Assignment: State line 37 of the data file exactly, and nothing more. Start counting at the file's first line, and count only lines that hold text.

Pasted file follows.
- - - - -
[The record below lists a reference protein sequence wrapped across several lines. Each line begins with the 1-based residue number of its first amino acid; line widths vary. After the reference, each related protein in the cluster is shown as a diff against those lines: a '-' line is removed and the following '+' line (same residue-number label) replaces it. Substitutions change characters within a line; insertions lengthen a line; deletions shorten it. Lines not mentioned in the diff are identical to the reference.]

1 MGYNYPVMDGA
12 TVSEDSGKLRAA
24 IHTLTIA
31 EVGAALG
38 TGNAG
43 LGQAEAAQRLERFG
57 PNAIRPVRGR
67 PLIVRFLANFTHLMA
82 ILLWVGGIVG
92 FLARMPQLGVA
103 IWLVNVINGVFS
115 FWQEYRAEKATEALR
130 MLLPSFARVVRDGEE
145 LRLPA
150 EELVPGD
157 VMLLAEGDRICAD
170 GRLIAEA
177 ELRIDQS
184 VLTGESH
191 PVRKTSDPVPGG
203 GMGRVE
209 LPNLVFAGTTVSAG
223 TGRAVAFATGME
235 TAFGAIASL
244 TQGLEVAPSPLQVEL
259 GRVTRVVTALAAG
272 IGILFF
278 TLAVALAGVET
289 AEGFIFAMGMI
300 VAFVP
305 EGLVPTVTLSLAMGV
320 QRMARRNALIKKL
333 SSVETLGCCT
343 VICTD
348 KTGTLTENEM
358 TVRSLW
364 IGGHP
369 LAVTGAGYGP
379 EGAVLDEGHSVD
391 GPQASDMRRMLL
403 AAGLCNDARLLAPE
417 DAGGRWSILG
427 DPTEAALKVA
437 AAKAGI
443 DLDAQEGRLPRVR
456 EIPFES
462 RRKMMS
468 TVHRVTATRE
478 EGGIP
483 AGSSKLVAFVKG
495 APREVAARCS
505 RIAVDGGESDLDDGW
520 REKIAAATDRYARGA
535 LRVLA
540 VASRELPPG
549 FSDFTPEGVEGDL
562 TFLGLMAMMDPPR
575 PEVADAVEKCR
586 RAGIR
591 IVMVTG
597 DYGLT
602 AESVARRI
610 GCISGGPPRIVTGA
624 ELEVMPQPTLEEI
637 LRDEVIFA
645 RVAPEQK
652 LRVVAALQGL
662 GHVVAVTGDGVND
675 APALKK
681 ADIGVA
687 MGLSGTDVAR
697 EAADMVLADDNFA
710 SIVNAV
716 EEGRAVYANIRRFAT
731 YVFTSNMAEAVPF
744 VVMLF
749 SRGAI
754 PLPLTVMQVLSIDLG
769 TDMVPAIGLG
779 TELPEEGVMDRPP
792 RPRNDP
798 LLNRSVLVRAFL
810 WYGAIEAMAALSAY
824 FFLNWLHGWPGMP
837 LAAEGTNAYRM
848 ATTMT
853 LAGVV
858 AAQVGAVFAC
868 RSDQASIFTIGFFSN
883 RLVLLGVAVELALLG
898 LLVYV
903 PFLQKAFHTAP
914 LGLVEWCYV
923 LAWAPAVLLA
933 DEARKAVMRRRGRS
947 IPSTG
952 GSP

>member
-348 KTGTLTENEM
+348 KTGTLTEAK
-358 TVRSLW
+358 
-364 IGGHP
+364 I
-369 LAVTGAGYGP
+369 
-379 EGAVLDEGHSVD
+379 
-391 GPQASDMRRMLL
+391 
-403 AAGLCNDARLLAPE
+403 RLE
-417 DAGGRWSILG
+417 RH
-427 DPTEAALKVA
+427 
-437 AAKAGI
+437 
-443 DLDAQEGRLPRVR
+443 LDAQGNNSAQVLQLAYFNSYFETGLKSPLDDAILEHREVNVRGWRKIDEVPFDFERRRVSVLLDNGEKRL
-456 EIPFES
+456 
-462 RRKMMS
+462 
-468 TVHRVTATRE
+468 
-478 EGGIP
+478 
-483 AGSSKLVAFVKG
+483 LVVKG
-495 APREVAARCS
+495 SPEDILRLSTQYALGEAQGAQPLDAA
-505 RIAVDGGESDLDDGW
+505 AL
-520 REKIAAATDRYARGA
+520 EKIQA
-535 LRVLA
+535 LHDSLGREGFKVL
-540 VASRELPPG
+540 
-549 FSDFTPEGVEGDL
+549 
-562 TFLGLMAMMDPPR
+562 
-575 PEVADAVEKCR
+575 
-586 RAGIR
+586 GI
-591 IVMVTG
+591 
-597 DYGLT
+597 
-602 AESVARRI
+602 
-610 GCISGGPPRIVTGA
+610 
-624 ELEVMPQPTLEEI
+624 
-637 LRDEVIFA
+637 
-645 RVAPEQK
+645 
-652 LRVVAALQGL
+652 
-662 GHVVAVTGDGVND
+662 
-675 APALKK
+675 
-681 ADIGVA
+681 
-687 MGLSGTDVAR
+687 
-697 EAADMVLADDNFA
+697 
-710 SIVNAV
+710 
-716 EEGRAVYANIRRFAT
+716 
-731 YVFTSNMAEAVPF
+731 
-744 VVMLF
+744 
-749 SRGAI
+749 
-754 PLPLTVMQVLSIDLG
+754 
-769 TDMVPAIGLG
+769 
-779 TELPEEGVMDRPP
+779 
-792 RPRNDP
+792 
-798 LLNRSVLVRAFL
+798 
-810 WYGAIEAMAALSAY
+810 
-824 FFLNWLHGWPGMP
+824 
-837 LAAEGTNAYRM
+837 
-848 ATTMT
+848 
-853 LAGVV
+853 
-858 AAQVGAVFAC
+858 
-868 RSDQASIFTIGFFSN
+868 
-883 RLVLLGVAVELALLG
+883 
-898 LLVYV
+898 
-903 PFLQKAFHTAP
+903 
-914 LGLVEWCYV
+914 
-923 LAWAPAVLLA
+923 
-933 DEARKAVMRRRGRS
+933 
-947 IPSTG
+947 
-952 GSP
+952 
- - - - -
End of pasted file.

358 TVRSLW